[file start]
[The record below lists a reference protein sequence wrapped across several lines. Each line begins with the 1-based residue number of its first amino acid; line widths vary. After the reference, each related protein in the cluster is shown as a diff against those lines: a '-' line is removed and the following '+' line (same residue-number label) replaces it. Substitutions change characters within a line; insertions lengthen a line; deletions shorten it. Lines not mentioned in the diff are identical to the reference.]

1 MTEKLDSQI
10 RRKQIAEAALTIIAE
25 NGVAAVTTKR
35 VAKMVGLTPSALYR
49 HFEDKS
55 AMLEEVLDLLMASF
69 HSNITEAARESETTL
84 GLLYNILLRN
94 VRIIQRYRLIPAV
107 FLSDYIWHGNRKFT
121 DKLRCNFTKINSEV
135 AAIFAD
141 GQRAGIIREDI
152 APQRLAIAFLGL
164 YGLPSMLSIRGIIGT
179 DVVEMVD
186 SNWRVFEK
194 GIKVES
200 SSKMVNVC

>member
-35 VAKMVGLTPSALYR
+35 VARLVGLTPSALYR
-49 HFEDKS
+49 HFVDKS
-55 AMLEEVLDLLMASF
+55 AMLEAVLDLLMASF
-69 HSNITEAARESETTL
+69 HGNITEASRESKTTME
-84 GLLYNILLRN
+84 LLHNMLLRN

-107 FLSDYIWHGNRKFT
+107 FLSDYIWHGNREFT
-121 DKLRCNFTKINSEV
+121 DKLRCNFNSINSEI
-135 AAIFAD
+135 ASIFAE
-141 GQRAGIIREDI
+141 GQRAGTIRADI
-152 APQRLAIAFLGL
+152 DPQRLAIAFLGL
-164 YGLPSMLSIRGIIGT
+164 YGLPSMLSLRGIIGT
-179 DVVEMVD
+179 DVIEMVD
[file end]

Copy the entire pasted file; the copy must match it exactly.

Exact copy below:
[The record below lists a reference protein sequence wrapped across several lines. Each line begins with the 1-based residue number of its first amino acid; line widths vary. After the reference, each related protein in the cluster is shown as a diff against those lines: a '-' line is removed and the following '+' line (same residue-number label) replaces it. Substitutions change characters within a line; insertions lengthen a line; deletions shorten it. Lines not mentioned in the diff are identical to the reference.]

1 MTEKLDSQI
10 RRKQIAEAALTIIAE
25 NGVAAVTTKR
35 VAKMVGLTPSALYR
49 HFEDKS
55 AMLEEVLDLLMASF
69 HSNITEAARESETTL
84 GLLYNILLRN
94 VRIIQRYRLIPAV
107 FLSDYIWHGNRKFT
121 DKLRCNFTKINSEV
135 AAIFAD
141 GQRAGIIREDI
152 APQRLAIAFLGL
164 YGLPSMLSIRGIIGT
179 DVVEMVD
186 SNWRVFEK
194 GIKVES
200 SSKMVNVC

>member
-35 VAKMVGLTPSALYR
+35 VARLVGLTPSALYR
-49 HFEDKS
+49 HFVDKS
-55 AMLEEVLDLLMASF
+55 AMLEAVLDLLMASF
-69 HSNITEAARESETTL
+69 HGNITEASRESKTTME
-84 GLLYNILLRN
+84 LLHNMLLRN

-107 FLSDYIWHGNRKFT
+107 FLSDYIWHGNREFT
-121 DKLRCNFTKINSEV
+121 DKLRCNFNSINSEI
-135 AAIFAD
+135 ASIFAE
-141 GQRAGIIREDI
+141 GQRAGTIRADI
-152 APQRLAIAFLGL
+152 DPQRLAIAFLGL
-164 YGLPSMLSIRGIIGT
+164 YGLPSMLSLRGIIGT
-179 DVVEMVD
+179 DVIEMVD